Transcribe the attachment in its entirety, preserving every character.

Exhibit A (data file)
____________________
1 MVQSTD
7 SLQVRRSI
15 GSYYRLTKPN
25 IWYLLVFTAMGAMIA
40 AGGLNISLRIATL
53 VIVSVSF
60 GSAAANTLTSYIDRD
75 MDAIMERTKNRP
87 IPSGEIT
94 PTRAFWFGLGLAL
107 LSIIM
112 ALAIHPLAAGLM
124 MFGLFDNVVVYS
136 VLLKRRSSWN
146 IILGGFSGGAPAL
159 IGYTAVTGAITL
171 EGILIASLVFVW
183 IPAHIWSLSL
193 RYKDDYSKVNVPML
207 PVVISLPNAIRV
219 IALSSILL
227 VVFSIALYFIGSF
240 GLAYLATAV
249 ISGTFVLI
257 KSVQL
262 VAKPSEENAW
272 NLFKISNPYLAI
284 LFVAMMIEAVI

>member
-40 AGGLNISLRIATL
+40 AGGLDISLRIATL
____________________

1 MVQSTD
7 SLQVRRSI
15 GSYYRLTKPN
25 IWYLLVFTAMGAMIA
40 AGGLNISLRIATL
53 VIVSVSF
60 GSAAANTLTSYIDRD
75 MDAIMERTKNRP
87 IPSGEIT
94 PTRAFWFGLGLAL
107 LSIIM
112 ALAIHPLAAGLM
124 MFGLFDNVVVYS
136 VLLKRRSSWN
146 IILGGFSGGAPAL
159 IGYTAVTGAITL
171 EGILIASLVFVW
183 IPAHIWSLSL
193 RYKDDYSKVNVPML
207 PVVISLPNAIRV
219 IALSSILL
227 VVFSIALYFIGSF
240 GLAYLATAV
249 ISGTFVLI
257 KSVQL
262 VAKPSEENAW
272 NLFKISNPYLAI
284 LFVAMMIEAVI

>member
-40 AGGLNISLRIATL
+40 AGGLDISLRIATL